Although God of Malfunction is the Contrast's seventh full-length album, it is technically the British band's debut for the Wicked Cool label. This album follows the 2008 career-spanning comp Perfect Disguise: Introducing the Contrast, also released on Wicked Cool. In that sense, God of Malfunction is a kind of rebirth for a band that -- based on the lyrics in these songs -- has obviously seen its share of ups and downs personally and professionally, which isn't to say the band has forsaken its longstanding roots in '70s-'80s new wave and power pop. On the contrary, lead singer/songwriter David Reid's no nonesense melodic rock approach is well intact, and such songs as the sparkling opener "Underground Ghosts" and rollicking "Good Luck Charms" bring to mind well-earned comparisons to such artists as Elvis Costello and Rockpile. Similarly, such tracks as the chiming "Gone Forever" and the rocking title cut, like much of the rest of God of Malfunction, mix a kind of pyhrric last-ditch rock & roll energy with lyrics about how chaos -- personal, political, or otherwise -- often conspires to drive us nuts despite our best efforts against it. Reid sums up the notion best on the tour anthem "Coming Back to Life," where he croons "I'm spinning my life like a silver coin/And everything fits, but you can still see the joins/And the radio saved my life tonight." Sometimes music and an album like God of Malfunction can do just that.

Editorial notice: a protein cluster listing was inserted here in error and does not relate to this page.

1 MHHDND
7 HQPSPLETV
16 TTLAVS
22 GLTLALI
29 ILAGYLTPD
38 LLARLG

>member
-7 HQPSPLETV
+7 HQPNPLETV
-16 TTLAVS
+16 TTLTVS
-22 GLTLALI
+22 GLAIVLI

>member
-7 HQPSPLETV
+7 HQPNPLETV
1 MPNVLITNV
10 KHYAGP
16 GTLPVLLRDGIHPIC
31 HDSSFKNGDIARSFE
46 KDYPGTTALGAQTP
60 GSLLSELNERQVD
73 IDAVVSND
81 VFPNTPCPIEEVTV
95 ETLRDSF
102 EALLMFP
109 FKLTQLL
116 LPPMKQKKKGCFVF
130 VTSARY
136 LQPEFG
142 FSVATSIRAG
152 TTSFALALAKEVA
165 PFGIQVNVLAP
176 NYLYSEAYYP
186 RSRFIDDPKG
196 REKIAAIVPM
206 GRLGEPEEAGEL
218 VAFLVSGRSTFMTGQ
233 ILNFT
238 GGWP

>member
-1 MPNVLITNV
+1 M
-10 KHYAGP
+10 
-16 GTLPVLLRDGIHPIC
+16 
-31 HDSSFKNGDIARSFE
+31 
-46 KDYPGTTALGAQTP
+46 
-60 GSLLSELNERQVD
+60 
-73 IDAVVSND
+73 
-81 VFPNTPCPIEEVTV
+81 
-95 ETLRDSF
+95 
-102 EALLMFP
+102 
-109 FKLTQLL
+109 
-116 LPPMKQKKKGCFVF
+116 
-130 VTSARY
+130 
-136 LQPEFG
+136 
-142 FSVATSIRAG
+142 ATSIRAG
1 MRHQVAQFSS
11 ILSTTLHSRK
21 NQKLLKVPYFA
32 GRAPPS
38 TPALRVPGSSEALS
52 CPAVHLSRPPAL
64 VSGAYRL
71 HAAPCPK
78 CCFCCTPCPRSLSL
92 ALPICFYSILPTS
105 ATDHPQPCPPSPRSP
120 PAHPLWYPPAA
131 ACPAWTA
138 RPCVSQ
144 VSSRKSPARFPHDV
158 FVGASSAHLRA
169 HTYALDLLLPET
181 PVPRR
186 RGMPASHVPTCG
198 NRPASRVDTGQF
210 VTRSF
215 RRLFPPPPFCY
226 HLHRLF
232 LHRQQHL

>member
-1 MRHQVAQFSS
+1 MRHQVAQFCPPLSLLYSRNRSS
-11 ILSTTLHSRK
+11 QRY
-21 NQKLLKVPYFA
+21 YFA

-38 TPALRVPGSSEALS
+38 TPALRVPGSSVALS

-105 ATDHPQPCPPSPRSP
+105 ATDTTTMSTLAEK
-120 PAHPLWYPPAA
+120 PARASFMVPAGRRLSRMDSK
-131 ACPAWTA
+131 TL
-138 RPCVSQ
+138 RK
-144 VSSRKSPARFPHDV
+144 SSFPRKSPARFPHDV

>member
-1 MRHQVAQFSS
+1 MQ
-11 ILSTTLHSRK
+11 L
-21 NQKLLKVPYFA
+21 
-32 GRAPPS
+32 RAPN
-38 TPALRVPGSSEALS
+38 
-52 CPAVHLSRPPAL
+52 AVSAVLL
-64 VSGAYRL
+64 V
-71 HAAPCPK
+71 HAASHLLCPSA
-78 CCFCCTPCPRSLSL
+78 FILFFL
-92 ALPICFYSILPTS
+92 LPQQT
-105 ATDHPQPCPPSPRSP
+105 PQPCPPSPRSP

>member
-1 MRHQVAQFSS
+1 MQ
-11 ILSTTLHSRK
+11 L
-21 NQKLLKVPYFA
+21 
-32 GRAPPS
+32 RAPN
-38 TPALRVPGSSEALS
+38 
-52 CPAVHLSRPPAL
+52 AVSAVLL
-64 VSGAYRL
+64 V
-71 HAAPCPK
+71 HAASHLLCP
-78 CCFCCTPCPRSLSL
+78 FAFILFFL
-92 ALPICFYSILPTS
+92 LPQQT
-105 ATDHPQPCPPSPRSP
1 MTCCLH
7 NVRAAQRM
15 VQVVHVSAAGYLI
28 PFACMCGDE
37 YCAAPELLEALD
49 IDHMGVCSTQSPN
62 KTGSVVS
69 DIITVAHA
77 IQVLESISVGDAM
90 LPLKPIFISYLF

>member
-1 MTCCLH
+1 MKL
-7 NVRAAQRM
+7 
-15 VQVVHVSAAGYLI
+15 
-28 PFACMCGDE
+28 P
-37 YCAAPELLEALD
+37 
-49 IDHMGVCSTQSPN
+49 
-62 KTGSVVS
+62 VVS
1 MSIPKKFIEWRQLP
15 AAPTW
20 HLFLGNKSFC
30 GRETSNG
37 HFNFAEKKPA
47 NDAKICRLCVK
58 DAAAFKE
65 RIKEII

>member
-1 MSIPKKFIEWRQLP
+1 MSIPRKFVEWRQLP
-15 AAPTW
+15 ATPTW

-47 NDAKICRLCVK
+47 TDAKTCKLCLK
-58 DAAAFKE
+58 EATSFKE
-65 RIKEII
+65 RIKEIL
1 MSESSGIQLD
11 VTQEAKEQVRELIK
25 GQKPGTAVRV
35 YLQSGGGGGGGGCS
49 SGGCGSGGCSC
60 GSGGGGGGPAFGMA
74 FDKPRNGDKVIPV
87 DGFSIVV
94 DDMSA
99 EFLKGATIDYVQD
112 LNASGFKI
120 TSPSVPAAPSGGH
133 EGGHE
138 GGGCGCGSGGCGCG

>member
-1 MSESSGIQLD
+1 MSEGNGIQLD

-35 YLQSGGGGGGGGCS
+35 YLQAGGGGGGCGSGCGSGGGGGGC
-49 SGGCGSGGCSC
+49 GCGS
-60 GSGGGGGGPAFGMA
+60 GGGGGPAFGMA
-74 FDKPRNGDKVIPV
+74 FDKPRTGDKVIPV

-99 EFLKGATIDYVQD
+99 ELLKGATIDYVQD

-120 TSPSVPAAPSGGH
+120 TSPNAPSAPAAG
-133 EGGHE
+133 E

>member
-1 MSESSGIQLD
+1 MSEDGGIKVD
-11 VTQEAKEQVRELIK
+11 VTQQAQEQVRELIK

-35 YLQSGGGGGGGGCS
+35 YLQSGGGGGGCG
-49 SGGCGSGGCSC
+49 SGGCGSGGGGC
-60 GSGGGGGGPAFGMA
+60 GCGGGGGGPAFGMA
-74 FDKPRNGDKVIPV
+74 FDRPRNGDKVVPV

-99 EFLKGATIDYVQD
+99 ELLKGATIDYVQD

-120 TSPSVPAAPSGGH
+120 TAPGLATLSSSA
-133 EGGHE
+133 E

Share this page
AllMusic Review by Matt Collar